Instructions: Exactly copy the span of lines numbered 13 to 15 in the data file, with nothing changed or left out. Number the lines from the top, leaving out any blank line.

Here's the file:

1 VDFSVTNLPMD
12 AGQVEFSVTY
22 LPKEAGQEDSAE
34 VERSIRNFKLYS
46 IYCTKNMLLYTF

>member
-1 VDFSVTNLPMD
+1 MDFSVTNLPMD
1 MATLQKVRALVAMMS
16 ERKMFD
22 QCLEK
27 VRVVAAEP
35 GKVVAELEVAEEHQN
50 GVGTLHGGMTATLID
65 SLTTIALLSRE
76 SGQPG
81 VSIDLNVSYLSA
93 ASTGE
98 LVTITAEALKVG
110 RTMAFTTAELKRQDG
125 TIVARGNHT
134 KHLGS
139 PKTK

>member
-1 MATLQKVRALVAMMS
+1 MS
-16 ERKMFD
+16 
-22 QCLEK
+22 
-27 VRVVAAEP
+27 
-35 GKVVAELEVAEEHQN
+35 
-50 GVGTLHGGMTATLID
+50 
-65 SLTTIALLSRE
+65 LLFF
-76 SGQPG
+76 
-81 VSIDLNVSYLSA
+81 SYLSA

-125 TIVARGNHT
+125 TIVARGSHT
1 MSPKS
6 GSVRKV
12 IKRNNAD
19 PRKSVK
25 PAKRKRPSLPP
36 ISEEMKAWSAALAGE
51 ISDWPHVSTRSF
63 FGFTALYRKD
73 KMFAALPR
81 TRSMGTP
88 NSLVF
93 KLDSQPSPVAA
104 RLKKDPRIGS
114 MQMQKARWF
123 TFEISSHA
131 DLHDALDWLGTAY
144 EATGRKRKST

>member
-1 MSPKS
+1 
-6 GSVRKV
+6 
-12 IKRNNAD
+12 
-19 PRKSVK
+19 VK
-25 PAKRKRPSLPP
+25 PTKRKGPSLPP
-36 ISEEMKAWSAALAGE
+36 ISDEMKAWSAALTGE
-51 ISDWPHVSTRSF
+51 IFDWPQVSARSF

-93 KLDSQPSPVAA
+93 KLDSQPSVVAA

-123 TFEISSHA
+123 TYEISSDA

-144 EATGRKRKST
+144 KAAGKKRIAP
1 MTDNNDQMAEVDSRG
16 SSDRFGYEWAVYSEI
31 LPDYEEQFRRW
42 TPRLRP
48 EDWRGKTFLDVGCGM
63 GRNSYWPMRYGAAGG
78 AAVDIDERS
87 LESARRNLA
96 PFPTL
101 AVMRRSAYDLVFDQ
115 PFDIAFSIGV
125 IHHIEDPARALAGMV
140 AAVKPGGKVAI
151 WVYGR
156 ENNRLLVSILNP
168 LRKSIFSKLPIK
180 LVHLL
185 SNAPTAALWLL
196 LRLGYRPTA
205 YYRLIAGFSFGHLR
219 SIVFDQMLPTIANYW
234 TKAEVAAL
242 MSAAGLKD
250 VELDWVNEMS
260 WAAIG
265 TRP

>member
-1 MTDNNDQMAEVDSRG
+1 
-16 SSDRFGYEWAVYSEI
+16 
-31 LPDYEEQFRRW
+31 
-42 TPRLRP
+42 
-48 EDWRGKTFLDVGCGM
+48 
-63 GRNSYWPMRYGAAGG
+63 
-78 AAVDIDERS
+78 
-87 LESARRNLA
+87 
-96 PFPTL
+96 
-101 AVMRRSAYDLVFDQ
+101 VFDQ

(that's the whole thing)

35 GKVVAELEVAEEHQN
50 GVGTLHGGMTATLID
65 SLTTIALLSRE